My teaching and research covers two main areas: tax and private law.
My work on tax law and policy focuses on the taxation of wealth. I use administrative tax data to study tax planning by the very rich (top 1% by income, and high net worth individuals). Current projects include studies on capital gains and measurement of inequality, the UK’s ‘non-dom’ tax regime, and tax and international migration.
I convene a master’s course on Taxation of Wealth, which aims to evaluate policies for taxing wealth using a wide range of academic perspectives, including political theory, economics and sociology, as well as law. I also teach an LSE Summer School course on Tax, Justice and Society, which provides a broad introduction to tax design.
I have published several articles on aspects of private law spanning contract, torts and trusts, with a particular focus on the law of damages. I am currently finishing a book on ‘Mitigation in the Law of Damages’ (forthcoming OUP 2020). I am also interested in private law theory, particularly the concepts of loss and causation.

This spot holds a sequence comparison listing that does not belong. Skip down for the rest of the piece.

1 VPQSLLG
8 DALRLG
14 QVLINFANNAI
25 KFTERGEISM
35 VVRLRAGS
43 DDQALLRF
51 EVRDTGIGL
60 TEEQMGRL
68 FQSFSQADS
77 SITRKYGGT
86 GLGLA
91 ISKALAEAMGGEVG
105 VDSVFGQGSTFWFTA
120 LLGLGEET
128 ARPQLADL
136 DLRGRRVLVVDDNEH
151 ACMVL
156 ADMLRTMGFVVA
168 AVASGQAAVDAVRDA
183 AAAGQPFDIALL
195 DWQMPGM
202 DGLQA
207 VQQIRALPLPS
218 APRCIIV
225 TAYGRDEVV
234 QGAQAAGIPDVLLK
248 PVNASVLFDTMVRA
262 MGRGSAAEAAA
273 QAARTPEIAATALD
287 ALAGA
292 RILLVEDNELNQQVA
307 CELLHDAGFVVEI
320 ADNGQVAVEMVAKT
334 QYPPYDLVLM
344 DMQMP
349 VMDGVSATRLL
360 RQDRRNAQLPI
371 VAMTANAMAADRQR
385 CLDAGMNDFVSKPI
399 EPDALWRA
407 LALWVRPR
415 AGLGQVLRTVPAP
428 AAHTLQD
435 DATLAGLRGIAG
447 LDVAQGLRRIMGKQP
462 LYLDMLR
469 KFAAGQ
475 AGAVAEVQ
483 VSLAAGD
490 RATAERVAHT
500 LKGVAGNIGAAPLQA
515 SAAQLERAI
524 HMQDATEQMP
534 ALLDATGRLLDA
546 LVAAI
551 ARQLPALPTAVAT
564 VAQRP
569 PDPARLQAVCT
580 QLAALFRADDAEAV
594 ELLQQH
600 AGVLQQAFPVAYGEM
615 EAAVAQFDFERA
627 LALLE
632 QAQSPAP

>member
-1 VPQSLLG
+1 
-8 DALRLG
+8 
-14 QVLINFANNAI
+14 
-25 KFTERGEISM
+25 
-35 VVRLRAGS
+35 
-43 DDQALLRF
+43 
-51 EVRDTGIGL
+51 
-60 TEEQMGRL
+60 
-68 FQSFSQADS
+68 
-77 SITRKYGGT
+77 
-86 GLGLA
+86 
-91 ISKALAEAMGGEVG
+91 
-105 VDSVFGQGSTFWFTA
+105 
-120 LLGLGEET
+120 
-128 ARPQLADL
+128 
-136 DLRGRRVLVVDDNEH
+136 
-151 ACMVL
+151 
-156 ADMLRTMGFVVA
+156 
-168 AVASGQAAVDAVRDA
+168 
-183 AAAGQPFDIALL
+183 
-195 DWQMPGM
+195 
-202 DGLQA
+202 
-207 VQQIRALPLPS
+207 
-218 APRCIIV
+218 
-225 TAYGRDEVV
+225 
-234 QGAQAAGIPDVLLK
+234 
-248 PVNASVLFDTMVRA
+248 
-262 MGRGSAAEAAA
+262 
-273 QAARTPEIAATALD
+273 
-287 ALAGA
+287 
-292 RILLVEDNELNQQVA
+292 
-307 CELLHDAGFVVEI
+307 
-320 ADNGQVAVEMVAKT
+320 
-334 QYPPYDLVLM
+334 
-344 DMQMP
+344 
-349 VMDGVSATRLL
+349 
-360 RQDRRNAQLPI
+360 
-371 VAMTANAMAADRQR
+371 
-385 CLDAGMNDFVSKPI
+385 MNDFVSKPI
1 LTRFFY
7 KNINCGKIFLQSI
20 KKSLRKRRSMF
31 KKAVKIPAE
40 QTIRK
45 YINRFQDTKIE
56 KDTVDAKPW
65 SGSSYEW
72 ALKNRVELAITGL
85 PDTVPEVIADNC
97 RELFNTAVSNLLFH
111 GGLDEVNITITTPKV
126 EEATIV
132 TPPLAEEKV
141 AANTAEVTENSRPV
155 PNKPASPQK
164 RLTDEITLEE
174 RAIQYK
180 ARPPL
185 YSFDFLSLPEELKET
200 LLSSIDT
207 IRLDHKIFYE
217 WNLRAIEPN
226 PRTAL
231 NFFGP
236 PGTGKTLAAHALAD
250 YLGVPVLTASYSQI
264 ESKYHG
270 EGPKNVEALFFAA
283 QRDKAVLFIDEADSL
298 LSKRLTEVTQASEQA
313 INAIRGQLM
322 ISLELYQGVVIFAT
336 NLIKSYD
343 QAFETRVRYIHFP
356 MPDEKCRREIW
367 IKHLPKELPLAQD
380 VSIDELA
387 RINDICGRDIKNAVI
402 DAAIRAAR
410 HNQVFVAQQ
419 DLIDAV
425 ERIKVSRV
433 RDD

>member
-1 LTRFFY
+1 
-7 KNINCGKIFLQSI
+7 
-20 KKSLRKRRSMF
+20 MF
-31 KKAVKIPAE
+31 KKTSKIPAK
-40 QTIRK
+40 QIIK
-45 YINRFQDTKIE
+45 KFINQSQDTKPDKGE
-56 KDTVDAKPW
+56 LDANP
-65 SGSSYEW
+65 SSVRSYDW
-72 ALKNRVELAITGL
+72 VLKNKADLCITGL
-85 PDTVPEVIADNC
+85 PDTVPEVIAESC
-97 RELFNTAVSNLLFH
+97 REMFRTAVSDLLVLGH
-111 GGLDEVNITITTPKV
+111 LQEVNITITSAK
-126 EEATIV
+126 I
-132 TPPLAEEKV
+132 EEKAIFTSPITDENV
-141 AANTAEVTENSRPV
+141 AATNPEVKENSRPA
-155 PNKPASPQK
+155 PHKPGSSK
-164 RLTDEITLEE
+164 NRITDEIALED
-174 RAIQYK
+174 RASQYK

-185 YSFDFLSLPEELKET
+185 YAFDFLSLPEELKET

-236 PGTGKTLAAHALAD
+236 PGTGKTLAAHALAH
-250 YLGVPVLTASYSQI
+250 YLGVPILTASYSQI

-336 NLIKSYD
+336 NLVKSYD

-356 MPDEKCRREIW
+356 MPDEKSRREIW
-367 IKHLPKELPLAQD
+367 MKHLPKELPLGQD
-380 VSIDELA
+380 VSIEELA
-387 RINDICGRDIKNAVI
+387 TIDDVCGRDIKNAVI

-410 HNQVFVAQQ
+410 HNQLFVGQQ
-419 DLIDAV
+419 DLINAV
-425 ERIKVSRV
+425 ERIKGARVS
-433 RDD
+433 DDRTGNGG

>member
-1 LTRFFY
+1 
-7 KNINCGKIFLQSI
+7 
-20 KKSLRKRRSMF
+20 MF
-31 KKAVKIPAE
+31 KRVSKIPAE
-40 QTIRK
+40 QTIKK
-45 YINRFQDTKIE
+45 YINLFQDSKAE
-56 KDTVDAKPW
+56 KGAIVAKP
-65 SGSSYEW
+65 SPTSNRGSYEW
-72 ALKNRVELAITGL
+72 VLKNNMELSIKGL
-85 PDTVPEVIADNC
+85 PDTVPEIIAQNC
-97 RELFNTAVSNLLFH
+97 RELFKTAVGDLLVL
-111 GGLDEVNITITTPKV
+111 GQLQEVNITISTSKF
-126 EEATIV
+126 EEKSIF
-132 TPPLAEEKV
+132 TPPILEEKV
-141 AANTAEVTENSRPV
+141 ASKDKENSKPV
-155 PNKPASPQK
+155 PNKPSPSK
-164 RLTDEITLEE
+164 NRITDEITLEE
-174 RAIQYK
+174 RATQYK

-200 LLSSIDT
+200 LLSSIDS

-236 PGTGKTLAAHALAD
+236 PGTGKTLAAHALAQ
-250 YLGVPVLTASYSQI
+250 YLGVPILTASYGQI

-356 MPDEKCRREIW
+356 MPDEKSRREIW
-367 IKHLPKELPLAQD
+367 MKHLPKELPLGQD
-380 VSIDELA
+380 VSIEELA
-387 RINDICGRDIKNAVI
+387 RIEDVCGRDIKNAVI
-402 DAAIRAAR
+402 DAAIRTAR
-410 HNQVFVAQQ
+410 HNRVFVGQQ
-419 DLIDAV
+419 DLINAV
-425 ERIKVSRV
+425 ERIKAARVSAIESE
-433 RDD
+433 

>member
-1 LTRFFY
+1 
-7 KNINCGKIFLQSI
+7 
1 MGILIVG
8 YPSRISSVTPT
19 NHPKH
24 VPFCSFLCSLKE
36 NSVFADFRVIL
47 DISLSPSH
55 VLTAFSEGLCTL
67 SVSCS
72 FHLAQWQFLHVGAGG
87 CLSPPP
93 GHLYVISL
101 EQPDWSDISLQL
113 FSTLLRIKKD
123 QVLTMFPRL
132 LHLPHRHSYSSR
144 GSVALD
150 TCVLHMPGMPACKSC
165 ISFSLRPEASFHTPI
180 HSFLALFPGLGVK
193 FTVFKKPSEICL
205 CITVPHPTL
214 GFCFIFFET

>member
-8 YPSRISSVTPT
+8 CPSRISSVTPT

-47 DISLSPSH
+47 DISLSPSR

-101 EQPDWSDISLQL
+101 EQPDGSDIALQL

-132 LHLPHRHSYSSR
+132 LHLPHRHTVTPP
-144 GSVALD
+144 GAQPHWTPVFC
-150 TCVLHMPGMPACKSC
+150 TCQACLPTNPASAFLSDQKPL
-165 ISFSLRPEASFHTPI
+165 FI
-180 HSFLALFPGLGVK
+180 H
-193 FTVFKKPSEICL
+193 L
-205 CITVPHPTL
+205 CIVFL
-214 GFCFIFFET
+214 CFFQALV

Before joining LSE in 2014, I studied Law at Cambridge (2005-08) and Oxford (2009-10). I completed my doctorate at Corpus Christi College Oxford, where I also taught as a College Lecturer (2011-14). In 2016, I got married and took my wife’s name (…we flipped a coin). Consequently, my publications prior to 2016 are listed under my previous name, Andrew Dyson.
I co-convene the Private Law Forum and the Tax Seminar Programme in the law school. I am an Associate Member of the International Inequalities Institute at LSE, and a Research Associate at the Institute for Fiscal Studies. I currently serve on the advisory boards for the Office of Tax Simplification Capital Gains Tax Review, the Resolution Foundation ‘Wealth in the UK’ project, and for Tax Justice UK.
Administrative support: Law.Reception@lse.ac.uk